It’s a lot of money.

Moreover, CPM considers task dependency (the predecessor-successor relationships of tasks) in its work breakdown structure, but it does nothing to resolve resource contention;  it does not consider situations in which tasks of different projects/jobs depend on the availability of resources that do not have sufficient capacity to meet the demand being placed upon them.

These two factors – dealing with variation and resolving resource conflict – should be anathema to builders.

CPM was never designed to contend with the production environment homebuilding presents.  CPM is not the problem (the problem is variation and resource conflict), but it is benign to the solution.  ProChain Solutions’ Rob Newbold (Project Management in the Fast Lane) told me that he would go further, saying:  “CPM supports values that perpetuate the problems of homebuilders.”

Which brings us to Critical Chain Project Management.

Developed in 1997, Critical Chain addresses both task dependency and resource contention, and it replaces the padded durations intended to protect the completion date of every task with a smaller project buffer that is fully-capable of protecting the completion date of the project/job;  in the process, CCPM becomes much more aware of system capacity and constraints.

Understand what this different, changed approach means:  it means that Critical Chain substantially reduces the duration of projects – the cycle time of houses under construction – without impacting the reliability of their completion dates.

Consider the explanation of an exercise excerpted from the RB Builders: Lessons from the Pipeline© business case study used in a recent Pipeline workshop™:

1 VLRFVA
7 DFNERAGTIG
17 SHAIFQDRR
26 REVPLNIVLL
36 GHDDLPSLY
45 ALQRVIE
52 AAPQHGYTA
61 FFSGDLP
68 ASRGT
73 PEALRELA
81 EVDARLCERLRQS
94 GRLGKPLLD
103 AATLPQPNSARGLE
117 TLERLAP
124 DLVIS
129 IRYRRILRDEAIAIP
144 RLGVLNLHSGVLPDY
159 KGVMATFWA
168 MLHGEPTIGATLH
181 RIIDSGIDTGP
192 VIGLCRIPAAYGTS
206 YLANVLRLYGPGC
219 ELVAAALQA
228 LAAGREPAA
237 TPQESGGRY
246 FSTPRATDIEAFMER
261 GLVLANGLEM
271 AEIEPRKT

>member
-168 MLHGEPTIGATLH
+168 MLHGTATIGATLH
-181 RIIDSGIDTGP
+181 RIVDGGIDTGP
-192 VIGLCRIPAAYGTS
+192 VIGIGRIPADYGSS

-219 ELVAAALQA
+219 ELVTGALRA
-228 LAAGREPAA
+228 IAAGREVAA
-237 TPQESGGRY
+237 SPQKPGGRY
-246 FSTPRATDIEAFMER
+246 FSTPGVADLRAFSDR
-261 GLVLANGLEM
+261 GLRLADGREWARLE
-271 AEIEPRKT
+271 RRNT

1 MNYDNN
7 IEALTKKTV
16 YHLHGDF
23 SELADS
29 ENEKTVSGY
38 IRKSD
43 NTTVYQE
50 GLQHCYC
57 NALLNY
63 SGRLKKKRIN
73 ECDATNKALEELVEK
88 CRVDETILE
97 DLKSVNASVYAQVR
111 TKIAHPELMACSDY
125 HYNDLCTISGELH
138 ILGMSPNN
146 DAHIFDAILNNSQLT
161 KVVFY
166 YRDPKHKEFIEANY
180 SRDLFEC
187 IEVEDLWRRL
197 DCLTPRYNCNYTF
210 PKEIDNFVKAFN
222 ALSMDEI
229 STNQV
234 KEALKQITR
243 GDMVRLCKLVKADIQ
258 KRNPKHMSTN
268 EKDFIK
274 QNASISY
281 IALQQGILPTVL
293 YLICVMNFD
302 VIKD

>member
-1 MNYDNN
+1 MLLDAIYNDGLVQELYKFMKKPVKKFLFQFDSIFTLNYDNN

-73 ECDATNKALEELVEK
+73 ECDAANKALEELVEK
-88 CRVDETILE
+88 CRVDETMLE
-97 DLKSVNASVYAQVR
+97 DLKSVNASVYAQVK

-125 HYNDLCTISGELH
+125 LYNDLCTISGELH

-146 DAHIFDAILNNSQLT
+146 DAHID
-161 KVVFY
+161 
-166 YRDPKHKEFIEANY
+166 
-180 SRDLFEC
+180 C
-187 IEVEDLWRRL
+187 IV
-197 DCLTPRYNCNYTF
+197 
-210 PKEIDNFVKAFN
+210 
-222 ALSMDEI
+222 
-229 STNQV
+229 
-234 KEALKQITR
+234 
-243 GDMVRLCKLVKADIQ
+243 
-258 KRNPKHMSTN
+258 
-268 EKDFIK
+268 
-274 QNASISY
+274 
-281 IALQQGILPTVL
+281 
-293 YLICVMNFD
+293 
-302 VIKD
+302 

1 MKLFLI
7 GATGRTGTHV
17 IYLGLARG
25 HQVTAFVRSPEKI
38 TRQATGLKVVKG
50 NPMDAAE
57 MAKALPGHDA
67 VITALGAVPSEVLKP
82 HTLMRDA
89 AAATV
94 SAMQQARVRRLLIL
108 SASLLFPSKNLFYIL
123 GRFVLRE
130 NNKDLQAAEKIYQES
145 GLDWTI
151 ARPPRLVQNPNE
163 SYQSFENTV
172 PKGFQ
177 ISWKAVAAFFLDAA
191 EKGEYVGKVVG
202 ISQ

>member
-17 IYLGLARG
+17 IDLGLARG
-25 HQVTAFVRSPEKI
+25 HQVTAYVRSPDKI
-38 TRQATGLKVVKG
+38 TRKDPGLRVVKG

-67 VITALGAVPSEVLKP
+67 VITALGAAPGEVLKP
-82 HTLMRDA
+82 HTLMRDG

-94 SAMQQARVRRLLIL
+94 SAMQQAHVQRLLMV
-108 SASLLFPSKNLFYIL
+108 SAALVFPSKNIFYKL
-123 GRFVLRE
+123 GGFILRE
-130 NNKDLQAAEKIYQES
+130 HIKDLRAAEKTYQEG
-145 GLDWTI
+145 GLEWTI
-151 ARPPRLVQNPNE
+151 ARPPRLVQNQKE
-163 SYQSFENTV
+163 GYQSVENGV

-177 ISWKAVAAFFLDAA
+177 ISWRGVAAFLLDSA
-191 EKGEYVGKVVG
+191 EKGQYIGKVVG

“RB Builders’ newly-acquired division has a construction schedule of 120 calendar days, but its calculated cycle time is actually 180 calendar days.  It is widely agreed that the division should be able to build its homes in far-less than the 120 days called for by the schedule, because that duration reflects ‘highly certain’ task durations.

“Switching from CPM to CCPM would immediately reduce the schedule from 120 days to 97 days, cutting the schedule by almost 20% with no diminution of confidence;  it would reduce the actual 180 day cycle time by almost half (46%).”

Critical Chain Project Management does more than just reduce the length of construction schedules.  It also specifies a set of rules preventing behaviors that consume (and waste) the safety CPM builds into task durations and CCPM builds into its project buffer.  CCPM installs a release mechanism that “pulls” starts into the system and keeps work-in-process at the levels required to produce faster cycle times.

CCPM implements simple, visual tools to manage production.

Builders can put a number of these practices into place without necessarily changing the scheduling algorithms from Critical Path to Critical Chain.  They can use add-on applications that convert existing scheduling applications from CPM to CCPM.  Or, they can implement standalone CCPM software applications.

But – Critical Chain will not be a complete, integrated solution for the homebuilding industry until its management technology providers wake up and address it.